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Page:The Works of Lord Byron (ed. Coleridge, Prothero) - Volume 4.djvu/618

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[ECL. I.

But we two will be wise.
Ink.Pray, then, let us retire.
Tra. I would, but ——

Ink.There must be attraction much higher
Than Scamp, or the Jew's harp he nicknames his lyre,60
To call you to this hotbed.
Tra.I own it—'tis true—
A fair lady ——
Ink.A spinster?
Tra.Miss Lilac.
Ink.The Blue!
Tra. The heiress! The angel!

Ink.The devil! why, man,
Pray get out of this hobble as fast as you can.
You wed with Miss Lilac! 'twould be your perdition:
She's a poet, a chymist, a mathematician.[1]
Tra. I say she's an angel.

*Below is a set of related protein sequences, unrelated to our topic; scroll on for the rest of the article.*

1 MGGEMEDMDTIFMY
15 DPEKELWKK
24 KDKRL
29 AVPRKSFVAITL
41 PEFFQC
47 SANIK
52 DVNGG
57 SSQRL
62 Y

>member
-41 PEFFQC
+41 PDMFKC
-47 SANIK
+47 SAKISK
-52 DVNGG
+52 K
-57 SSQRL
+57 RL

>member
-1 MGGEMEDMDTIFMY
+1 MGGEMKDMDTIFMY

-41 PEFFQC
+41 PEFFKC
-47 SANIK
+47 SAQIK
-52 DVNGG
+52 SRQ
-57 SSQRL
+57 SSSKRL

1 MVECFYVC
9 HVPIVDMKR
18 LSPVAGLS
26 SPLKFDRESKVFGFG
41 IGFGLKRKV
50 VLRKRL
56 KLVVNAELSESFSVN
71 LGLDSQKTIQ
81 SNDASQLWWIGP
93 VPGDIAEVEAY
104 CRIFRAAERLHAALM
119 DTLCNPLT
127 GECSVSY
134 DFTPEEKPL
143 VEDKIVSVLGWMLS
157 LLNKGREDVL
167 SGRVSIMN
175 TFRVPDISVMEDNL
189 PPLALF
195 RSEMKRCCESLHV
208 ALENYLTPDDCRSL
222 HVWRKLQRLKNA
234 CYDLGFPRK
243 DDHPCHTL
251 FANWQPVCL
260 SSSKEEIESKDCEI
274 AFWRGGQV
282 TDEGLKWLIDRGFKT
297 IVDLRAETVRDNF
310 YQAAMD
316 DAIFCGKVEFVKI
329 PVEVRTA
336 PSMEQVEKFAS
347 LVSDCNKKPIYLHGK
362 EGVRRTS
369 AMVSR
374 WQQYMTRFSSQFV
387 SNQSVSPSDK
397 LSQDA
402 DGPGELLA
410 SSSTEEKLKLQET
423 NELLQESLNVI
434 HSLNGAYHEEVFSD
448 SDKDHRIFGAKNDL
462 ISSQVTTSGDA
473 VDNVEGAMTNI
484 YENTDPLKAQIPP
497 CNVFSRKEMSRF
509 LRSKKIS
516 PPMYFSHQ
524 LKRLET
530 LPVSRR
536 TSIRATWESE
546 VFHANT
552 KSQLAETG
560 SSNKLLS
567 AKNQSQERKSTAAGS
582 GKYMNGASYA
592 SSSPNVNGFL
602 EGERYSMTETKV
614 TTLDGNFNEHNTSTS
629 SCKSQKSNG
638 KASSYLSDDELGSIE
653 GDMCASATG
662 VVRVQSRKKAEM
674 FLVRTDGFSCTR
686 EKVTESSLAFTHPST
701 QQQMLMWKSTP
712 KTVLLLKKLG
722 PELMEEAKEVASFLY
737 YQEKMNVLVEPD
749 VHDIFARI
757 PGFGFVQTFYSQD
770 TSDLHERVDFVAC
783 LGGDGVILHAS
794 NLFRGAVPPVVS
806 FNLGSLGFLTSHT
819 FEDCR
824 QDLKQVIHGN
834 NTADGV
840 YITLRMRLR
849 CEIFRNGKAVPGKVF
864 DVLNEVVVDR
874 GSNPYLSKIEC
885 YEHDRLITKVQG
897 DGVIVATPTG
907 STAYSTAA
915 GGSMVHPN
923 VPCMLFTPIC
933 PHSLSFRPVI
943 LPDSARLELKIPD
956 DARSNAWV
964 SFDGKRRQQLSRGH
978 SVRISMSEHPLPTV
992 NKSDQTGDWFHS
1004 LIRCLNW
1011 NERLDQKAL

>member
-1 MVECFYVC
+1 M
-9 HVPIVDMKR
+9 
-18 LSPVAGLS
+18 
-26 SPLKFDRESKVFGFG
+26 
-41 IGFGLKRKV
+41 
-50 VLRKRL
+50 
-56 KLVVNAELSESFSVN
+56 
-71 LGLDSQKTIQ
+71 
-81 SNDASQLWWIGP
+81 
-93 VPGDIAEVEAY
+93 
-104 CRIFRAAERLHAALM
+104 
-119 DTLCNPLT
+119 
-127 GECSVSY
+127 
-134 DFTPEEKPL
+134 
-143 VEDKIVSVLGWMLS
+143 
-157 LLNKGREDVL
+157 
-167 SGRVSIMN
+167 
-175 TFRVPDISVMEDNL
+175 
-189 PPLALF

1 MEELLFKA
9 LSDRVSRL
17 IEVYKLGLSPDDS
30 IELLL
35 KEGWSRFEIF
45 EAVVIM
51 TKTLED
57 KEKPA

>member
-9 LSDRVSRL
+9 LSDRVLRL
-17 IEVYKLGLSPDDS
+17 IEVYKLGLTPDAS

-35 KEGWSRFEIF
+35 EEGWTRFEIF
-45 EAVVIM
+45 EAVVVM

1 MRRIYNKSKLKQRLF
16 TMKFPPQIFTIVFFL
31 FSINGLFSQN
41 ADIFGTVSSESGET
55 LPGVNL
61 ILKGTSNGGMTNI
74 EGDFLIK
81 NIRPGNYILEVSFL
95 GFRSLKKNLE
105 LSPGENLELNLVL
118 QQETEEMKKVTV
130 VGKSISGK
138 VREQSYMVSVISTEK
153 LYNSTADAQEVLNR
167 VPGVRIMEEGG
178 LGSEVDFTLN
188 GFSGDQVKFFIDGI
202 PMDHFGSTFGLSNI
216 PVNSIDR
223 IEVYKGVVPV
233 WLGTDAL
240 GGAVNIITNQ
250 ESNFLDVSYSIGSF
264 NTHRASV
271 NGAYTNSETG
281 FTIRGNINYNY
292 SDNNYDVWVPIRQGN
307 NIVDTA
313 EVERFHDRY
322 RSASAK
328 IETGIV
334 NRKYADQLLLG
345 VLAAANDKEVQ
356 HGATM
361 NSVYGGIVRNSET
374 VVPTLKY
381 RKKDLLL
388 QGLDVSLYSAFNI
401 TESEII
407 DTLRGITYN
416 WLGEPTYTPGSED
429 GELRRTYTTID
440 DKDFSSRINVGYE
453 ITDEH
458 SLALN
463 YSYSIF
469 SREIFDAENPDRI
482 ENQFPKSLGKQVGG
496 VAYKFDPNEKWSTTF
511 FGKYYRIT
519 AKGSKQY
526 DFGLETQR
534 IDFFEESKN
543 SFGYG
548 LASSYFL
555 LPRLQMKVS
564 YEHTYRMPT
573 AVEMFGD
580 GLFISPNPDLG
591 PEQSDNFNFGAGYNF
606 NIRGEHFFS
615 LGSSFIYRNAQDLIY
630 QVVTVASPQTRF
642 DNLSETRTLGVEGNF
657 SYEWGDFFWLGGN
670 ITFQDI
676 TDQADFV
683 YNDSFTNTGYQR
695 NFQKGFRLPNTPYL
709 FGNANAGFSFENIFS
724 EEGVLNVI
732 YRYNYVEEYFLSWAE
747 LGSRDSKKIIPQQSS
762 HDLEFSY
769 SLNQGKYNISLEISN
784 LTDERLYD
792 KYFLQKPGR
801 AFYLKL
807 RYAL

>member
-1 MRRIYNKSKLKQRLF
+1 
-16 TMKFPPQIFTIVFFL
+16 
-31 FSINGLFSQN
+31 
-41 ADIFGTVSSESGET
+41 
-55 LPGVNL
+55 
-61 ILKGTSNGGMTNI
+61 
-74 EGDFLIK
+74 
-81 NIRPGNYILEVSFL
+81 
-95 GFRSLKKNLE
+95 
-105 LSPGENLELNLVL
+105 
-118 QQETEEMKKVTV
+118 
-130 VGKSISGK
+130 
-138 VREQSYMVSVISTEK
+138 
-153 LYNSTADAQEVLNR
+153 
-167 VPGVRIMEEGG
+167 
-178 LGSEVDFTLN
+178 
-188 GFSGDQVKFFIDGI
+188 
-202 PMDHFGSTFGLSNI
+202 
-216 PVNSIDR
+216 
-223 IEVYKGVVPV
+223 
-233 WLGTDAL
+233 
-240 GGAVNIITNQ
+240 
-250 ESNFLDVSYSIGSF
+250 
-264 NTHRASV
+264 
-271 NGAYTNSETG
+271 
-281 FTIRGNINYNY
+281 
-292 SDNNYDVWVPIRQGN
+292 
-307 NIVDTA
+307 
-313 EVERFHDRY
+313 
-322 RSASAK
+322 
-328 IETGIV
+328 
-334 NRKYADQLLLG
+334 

Ink.Say rather an angle.

If you and she marry, you'll certainly wrangle.
I say she's a Blue, man, as blue as the ether.
Tra. And is that any cause for not coming together?70
Ink. Humph! I can't say I know any happy alliance

Which has lately sprung up from a wedlock with science.
She's so learnéd in all things, and fond of concerning
Herself in all matters connected with learning,
That ——
Ink.I perhaps may as well hold my tongue;

But there's five hundred people can tell you you're wrong.
Tra. You forget Lady Lilac's as rich as a Jew.
Ink. Is it miss or the cash of mamma you pursue?
Tra. Why, Jack, I'll be frank with you—something of both.

The girl's a fine girl.
Ink.And you feel nothing loth80

To her good lady-mother's reversion; and yet
  1. ["Yesterday, a very pretty letter from Annabella.... She is ... very little spoiled, which is strange in an heiress.... She is a poetess—a mathematician—a metaphysician."—Journal, November 30, 1813, Letters, 1898, ii. 357.]